Interpreting Statistical Significance in SPSS Statistics

By Keith McCormick, Jesus Salcedo, Aaron Poh

Part of SPSS Statistics For Dummies Cheat Sheet

You need to know how to interpret the statistical significance when working with SPSS Statistics. When conducting a statistical test, too often people immediately jump to the conclusion that a finding “is statistically significant” or “is not statistically significant.” While that is literally true, it does not imply that there are only two conclusions to draw about a finding.

What if in the real world there is no relationship between the variables, and the test found that there was a significant relationship? In this case, you would be making an error; this type of error is called a “false positive” because you falsely conclude a positive result (think it does occur).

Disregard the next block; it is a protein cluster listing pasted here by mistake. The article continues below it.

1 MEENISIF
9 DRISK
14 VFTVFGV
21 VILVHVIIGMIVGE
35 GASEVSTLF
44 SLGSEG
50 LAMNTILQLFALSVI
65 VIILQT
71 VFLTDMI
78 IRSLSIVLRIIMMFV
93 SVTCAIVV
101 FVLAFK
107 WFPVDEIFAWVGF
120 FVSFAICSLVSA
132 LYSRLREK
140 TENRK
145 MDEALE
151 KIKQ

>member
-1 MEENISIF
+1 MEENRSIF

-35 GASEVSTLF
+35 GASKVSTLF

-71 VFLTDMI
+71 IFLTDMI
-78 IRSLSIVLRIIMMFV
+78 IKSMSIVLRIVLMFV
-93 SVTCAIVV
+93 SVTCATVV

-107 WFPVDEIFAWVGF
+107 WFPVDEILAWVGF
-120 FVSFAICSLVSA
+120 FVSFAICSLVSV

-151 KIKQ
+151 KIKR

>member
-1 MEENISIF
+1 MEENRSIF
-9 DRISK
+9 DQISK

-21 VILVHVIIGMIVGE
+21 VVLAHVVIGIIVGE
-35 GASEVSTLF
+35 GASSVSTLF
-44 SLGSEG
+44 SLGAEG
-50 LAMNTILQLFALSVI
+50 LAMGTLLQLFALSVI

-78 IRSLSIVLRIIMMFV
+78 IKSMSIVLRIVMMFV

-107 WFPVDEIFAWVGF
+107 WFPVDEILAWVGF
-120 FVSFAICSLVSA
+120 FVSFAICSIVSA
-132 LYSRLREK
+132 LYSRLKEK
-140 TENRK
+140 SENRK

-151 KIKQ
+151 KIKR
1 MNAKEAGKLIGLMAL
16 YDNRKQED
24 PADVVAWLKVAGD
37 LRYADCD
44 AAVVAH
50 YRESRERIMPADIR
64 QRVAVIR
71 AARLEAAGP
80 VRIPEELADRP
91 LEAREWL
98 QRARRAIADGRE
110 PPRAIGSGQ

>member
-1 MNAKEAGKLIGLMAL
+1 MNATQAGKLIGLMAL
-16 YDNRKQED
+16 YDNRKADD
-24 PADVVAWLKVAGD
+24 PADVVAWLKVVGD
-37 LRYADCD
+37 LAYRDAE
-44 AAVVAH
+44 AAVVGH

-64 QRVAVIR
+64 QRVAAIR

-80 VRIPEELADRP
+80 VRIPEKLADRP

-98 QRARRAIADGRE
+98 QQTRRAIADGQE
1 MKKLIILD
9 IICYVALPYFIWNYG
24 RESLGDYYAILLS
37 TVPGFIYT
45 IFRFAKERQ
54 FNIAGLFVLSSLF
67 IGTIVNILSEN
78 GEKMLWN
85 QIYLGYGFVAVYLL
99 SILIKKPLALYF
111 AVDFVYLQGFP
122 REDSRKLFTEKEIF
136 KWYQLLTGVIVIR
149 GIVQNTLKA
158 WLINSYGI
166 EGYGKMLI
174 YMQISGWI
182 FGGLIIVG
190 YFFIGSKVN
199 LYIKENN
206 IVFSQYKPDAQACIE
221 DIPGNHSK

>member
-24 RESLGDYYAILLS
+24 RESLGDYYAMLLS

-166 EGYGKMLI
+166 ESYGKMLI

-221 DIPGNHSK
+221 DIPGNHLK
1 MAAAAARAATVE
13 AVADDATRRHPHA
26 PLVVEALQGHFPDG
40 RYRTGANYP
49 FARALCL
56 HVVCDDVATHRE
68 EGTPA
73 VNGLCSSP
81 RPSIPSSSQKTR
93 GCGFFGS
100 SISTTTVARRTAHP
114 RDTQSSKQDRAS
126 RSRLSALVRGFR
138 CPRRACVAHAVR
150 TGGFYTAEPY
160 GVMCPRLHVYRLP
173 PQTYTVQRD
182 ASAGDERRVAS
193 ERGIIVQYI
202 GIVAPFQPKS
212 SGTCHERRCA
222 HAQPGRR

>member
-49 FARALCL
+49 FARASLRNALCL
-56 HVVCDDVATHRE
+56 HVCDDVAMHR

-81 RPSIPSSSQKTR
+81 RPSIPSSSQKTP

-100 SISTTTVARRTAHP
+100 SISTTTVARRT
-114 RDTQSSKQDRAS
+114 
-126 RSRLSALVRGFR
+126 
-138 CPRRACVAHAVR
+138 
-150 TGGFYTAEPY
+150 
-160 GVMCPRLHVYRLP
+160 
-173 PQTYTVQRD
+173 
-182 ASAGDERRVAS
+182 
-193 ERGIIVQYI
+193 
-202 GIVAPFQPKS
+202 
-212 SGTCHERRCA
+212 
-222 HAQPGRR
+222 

On the other hand, what if in the real world there is a relationship between the variables, and the test found that there was no significant relationship? In this case, you would be making an error; this type of error is called a “false negative” because you falsely conclude a negative result (think it does not occur).

In the Real World Statistical Test Results
Not Significant (p > 0.5) Significant (p < 0.5)
The two groups are not different The null hypothesis appears true, so you conclude the groups
are not significantly different.
False positive.
The two groups are different False negative. The null hypothesis appears false, so you conclude that the
groups are significantly different.